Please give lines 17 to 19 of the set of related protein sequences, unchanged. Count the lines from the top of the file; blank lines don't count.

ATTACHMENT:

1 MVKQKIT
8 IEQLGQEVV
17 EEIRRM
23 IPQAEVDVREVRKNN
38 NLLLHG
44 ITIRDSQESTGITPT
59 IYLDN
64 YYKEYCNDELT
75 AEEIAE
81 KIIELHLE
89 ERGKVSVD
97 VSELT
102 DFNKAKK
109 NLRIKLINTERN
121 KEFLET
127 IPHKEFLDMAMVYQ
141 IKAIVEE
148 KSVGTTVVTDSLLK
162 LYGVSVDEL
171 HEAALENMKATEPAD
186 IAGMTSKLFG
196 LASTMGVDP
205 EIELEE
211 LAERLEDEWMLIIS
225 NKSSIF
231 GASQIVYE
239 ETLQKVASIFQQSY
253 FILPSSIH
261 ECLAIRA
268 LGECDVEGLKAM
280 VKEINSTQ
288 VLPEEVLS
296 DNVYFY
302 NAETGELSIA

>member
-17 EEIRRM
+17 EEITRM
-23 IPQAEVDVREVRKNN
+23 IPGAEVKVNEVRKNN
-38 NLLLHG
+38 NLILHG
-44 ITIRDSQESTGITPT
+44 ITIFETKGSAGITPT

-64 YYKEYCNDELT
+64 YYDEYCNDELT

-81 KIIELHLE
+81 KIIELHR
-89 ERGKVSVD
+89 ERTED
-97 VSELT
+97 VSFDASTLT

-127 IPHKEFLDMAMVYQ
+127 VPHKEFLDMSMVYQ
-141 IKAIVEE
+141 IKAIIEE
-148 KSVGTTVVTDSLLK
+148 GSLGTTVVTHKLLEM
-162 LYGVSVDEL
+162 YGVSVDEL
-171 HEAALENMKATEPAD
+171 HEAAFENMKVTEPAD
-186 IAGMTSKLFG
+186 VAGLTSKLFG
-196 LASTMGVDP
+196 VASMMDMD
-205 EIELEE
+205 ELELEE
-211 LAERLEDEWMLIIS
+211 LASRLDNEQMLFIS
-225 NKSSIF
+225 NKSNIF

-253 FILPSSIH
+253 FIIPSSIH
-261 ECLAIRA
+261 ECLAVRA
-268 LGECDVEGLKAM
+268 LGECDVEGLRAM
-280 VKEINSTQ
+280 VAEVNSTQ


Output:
141 IKAIVEE
148 KSVGTTVVTDSLLK
162 LYGVSVDEL